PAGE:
Google has shuffled the deck again. After announcing the purchase of smart home thermostat maker Nest for US$3.2 billion recently, Google has now signed an agreement to unload its unsuccessful foray into mobile phone making by selling handset maker Motorola for US$2.9 billion to Chinese PC maker Lenovo.
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When Google purchased Motorola not even two years ago they paid US$12.5 billion for it. At the time it was thought its huge patent collection would be an asset in the intellectual property wars going on in the mobile telephony space with Microsoft, Apple, Samsung, Nokia, HTC, Ericsson et al.
It was also considered at the time as potentially a smart defensive tactic for the Android system against the Rock Star consortium, that had acquired a big chunk of the defunct Canadian company Northern Telecom’s patent portfolio. Google had also bid billions for the same portfolio but lost the bid. As a defensive IP shield however, the acquisition of Motorola must be regarded as having been completely unsuccessful. So far Motorola has not won a single siognificant judgment against any of its competitors in the intervening period.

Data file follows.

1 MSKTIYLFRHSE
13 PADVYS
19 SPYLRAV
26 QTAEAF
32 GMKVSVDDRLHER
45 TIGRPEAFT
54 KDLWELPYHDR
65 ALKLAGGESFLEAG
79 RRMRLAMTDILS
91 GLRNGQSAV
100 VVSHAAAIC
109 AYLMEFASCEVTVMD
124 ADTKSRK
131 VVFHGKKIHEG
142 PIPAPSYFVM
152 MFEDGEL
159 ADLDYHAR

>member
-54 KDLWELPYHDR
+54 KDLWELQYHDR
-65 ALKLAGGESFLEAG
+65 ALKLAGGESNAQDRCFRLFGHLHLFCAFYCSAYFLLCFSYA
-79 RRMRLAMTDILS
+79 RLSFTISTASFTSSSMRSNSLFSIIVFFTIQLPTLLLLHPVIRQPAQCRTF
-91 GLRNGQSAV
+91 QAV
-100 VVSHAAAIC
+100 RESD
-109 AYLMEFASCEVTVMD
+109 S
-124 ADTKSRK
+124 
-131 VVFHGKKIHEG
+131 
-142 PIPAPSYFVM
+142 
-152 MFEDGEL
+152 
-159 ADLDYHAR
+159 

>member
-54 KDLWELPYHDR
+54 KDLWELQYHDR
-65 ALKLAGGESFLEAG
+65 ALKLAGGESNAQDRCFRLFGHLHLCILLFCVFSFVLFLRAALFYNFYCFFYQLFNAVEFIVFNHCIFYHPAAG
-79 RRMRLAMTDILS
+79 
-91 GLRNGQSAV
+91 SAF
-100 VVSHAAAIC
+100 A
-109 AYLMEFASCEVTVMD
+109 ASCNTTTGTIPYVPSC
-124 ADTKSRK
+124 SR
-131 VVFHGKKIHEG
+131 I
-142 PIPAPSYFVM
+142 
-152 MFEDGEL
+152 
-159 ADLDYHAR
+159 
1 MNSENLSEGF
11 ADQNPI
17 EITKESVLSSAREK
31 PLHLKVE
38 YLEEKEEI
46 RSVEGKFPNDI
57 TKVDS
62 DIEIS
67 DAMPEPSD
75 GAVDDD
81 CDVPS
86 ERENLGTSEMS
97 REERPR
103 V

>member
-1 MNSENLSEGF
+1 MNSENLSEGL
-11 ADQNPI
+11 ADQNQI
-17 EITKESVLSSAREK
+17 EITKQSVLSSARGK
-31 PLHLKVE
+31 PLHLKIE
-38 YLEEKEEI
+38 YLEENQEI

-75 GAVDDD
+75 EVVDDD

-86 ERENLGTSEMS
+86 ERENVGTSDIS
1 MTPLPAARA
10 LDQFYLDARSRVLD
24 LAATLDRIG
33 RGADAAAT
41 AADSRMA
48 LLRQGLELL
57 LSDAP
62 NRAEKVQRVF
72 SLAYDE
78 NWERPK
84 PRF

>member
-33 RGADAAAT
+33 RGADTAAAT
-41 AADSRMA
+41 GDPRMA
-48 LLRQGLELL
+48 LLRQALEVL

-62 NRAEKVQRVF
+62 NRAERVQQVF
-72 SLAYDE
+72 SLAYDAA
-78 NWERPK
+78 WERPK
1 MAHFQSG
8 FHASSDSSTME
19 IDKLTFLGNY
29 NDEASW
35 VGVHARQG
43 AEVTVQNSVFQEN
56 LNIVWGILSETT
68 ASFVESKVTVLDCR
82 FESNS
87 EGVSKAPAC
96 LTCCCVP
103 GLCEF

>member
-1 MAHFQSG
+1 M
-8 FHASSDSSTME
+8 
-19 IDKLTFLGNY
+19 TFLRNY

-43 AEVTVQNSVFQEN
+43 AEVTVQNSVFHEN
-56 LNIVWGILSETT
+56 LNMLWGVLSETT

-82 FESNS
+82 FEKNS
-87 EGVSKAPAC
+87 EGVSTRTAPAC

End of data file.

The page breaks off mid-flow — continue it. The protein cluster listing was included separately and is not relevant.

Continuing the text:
Bailing out of a strategic mistake takes time, however. Google did get some of their money back when they sold part of Motorola off, Motorola’s home set top box division for US$2.3 billion in 2012. The company also had US$2.9 billion in cash too when they bought it, though it is not clear how much money Motorola has burned through since while they have owned it. Google gets to keep the 15, 000 patents as well, licensing some of them to Lenovo to the extent Lenovo needs them.
In any case it is new lamps for old now for Google. US$2.9 billion comes in from Lenovo, US$3.2 billion is going out the door for the purchase of Nest, almost a break even on cash for the swap one could say therefore. For Google the Motorola chapter is over and they will now just move on in their main businesses, promoting search and continuing to proselytize for Android.
As long as these continue to bring in the advertising dollars their shareholders, and Larry Page, won’t mind the occasional hiccup such as ownership of Motorola has undoubtedly been.